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The proper way to build a Hugo docker container

·2 mins

When I set out to create this blog, a casual internet search revealed a plethora of sub-optimal ways to build a container.

Hosting a blog generated with hugo requires nothing more than a simple web server and the static HTML files. Without further ado, feast your eyes on the most efficient Hugo Dockerfile in town:

FROM --platform=$BUILDPLATFORM alpine:3.13 as build
RUN apk add --no-cache hugo
COPY . .
RUN --mount=type=cache,target=/tmp/hugo_cache \

FROM nginxinc/nginx-unprivileged
COPY --from=build /src/public /usr/share/nginx/html


Ta-da! This Dockerfile uses the magic of multi-stage builds to produce a final image that only contains the blog, without including Hugo itself. It also runs nginx on port 8080 as the non-root user for that extra bit of security.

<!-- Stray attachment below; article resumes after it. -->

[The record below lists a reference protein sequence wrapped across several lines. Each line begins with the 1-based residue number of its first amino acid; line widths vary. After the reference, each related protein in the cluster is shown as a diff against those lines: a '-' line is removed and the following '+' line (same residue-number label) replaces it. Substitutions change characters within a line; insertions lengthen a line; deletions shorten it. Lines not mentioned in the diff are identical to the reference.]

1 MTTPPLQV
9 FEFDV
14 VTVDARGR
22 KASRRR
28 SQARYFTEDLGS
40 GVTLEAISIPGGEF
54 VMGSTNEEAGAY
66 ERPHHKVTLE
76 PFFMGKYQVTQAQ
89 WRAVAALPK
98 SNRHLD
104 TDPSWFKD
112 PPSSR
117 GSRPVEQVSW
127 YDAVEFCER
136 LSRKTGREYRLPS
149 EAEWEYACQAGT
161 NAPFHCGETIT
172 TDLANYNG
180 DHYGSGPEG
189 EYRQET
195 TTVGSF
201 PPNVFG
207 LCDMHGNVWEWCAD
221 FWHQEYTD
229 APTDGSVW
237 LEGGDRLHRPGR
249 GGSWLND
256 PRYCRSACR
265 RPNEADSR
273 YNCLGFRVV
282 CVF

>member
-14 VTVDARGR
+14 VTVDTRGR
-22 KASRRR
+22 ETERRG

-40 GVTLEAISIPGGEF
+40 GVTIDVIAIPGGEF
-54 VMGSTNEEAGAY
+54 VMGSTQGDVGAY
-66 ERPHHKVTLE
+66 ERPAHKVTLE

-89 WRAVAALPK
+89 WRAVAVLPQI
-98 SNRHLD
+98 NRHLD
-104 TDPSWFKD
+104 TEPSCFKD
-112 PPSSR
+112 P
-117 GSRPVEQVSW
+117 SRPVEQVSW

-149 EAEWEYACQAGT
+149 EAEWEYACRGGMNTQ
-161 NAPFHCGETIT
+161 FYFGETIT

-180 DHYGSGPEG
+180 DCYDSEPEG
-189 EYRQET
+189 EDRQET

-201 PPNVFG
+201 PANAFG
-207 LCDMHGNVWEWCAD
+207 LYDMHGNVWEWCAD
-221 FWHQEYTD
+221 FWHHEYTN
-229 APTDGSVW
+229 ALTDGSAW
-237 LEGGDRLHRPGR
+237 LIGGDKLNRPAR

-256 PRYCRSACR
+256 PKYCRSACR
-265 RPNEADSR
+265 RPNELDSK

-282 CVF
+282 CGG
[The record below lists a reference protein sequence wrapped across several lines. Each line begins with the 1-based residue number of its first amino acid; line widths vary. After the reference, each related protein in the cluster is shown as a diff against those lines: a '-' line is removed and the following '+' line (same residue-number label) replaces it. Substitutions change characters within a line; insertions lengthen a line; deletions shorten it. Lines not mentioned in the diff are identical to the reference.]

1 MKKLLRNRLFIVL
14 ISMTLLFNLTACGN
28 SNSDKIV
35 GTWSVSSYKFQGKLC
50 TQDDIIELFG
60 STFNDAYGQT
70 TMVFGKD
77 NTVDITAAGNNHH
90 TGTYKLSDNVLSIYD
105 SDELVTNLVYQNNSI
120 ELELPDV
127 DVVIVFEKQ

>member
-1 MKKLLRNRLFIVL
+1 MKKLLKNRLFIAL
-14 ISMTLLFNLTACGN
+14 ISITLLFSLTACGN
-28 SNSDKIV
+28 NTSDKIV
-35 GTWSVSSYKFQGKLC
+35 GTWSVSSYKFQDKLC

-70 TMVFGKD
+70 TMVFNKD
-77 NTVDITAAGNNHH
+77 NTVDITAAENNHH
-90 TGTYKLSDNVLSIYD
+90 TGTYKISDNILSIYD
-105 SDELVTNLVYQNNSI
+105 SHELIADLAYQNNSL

But wait, there’s more! This is the most efficient multi-arch build you’ll ever encounter. Why, you ask? The secret sauce is the --platform=$BUILDPLATFORM argument. The docker buildx (buildkit) container builder usually runs each stage with every architecture, even though the generated web resources are not architecture-dependent. Fortunately, the --platform flag allows allows us to tell buildkit to refrain from rerunning the stage with an emulator, resulting in faster builds.

Lastly, we optimize the build process by using --mount=type=cache,target=/tmp/hugo_cache to reuse the Hugo cache between builds. This gives us all the caching benefits of running hugo directly on your host.

Many thanks to T├Ánis Tiigi, the buildkit developer who made many of these optimizations possible.